The rapidly deteriorating situation in Iraq could destabilize the Middle East and lead to the creation of an Islamic state, according to Pete Hoekstra, former chairman of the House Intelligence Committee.
"Instability in this part of world is our enemy and it spreads very quickly," Hoekstra said on Newsmax TV
’s "America’s Forum."
The Michigan Republican compared the current situation in Iraq to Libya, where jihadists had a hand in destabilizing that nation.
"You get rid of the stabilizing forces, evil as it was, with Gadhafi, you have an Islamist function, an Islamist capability to develop in that country. You destabilize northern Africa, that then spreads south into other parts of Africa, Mali, and then also threatens the southern border of Europe because that's the soft underbelly of Europe where jihadists can easily cost that border and get into western Europe and create all kinds of problems," he said.
Moammar Gadhafi was the leader of Libya. He was deposed and killed in 2011.
The al-Qaida affiliated ISIS organization, or Islamic State in Iraq and Syria, gained extensive battle experience in Syria and are putting it to use in Iraq, according to Hoekstra.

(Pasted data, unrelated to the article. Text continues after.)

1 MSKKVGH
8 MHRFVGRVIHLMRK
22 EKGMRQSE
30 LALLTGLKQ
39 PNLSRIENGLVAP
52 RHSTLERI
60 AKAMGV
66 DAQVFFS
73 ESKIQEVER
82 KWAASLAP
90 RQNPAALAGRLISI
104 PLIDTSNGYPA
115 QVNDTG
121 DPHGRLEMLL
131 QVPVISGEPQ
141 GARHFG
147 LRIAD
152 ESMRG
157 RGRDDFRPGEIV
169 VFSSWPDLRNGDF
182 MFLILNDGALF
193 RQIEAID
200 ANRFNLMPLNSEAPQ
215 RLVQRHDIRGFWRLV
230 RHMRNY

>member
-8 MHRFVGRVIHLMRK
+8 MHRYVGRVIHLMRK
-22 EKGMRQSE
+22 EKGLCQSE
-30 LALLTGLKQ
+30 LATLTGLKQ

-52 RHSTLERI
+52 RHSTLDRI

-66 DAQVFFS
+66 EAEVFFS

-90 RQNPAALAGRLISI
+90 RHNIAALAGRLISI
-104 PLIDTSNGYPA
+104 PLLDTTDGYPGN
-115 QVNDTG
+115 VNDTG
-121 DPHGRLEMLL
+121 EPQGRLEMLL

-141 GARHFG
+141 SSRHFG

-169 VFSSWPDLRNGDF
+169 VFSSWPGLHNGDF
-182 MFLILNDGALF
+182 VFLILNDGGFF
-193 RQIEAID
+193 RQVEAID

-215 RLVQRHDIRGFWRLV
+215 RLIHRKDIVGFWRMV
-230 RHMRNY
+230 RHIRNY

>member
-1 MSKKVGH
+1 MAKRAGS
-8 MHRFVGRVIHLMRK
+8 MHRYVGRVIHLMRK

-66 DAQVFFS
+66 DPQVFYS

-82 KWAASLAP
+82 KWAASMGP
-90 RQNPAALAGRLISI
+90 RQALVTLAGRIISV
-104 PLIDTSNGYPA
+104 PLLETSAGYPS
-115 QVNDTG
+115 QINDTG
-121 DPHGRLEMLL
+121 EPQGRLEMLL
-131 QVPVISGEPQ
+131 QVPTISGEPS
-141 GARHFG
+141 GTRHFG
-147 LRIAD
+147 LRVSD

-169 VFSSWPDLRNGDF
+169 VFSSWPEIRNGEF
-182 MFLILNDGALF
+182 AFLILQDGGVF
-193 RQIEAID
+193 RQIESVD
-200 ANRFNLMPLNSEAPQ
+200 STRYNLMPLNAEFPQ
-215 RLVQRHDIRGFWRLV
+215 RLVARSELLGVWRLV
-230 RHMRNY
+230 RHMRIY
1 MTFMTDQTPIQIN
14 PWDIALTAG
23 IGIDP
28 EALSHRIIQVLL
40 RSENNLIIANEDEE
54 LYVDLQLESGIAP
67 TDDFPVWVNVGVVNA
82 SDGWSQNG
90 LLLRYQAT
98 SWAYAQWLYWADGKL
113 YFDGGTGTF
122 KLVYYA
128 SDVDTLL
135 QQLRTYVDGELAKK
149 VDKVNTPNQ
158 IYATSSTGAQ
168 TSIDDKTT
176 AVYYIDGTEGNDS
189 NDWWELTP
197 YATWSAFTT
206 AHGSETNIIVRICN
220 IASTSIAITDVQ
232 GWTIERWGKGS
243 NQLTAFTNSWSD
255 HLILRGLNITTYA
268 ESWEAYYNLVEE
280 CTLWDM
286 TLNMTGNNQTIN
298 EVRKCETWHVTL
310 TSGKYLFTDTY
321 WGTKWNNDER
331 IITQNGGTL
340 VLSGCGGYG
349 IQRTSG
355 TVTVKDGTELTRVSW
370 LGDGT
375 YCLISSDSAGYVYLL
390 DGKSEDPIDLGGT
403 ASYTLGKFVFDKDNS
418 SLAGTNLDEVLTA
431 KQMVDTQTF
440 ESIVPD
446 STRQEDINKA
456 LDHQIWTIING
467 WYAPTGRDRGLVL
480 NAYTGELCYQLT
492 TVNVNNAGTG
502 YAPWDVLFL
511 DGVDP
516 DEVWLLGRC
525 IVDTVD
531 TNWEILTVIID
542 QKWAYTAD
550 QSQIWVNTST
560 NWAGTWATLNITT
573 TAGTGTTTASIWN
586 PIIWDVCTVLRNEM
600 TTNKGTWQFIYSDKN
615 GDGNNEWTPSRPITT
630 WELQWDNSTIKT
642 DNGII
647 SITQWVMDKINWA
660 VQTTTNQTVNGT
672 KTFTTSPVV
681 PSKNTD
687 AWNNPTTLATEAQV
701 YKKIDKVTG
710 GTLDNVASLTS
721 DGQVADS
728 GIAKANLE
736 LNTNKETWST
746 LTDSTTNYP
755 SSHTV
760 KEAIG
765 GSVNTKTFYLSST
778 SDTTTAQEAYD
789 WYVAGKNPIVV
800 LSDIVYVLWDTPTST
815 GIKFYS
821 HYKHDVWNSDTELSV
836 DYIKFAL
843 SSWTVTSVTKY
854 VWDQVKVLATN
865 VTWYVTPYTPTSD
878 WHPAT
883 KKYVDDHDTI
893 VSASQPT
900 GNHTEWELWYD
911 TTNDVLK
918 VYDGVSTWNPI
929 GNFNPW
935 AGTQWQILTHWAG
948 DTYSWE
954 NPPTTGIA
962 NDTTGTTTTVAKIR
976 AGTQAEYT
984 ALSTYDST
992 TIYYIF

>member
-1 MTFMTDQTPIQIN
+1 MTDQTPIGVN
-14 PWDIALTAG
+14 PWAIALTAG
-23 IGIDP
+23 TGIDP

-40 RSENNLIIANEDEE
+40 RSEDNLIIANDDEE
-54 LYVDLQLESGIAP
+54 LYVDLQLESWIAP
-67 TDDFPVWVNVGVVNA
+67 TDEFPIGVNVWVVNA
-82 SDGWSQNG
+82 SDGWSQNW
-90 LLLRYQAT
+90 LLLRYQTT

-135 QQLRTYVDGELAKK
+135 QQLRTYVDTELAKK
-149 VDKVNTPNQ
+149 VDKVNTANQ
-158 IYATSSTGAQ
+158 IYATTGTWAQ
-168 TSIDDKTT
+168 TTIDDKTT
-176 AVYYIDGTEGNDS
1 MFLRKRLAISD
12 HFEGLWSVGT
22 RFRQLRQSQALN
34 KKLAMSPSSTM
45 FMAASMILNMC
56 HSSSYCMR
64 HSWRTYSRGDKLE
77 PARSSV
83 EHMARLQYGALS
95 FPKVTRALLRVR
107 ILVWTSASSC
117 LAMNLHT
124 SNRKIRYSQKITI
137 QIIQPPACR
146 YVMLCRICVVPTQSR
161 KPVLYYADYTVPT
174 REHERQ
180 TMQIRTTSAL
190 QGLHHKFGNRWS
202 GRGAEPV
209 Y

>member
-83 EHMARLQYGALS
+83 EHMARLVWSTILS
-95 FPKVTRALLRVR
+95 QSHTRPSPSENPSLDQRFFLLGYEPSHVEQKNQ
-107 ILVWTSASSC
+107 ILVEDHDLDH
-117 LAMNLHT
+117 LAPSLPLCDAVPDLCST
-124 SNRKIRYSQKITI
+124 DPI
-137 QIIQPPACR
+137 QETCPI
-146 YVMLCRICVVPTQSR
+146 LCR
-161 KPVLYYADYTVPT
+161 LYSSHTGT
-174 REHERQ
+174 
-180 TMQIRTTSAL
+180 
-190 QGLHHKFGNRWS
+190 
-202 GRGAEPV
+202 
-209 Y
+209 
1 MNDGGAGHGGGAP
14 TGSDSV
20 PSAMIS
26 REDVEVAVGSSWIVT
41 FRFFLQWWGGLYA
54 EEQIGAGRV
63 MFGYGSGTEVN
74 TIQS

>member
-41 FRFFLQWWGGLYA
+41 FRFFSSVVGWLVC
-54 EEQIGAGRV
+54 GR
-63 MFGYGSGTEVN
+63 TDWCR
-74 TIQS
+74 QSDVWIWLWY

"A few weeks ago, this group took over Fallujah … earlier this week, they captured Mosul, they've captured Tikrit, they’re on the border of Samara, they are attacking outposts and police stations as near as 31 miles to Baghdad," he said. "It is clearly a significant and deteriorating situation in Iraq."
ISIS is taking to social media to encourage violence and, according to Hoekstra, the Iraqi army is in chaos since U.S. troops departed.
"We left there cold turkey, we said, 'The war is over,'" Hoekstra said. "We forgot to tell the Islamists that the war was over."
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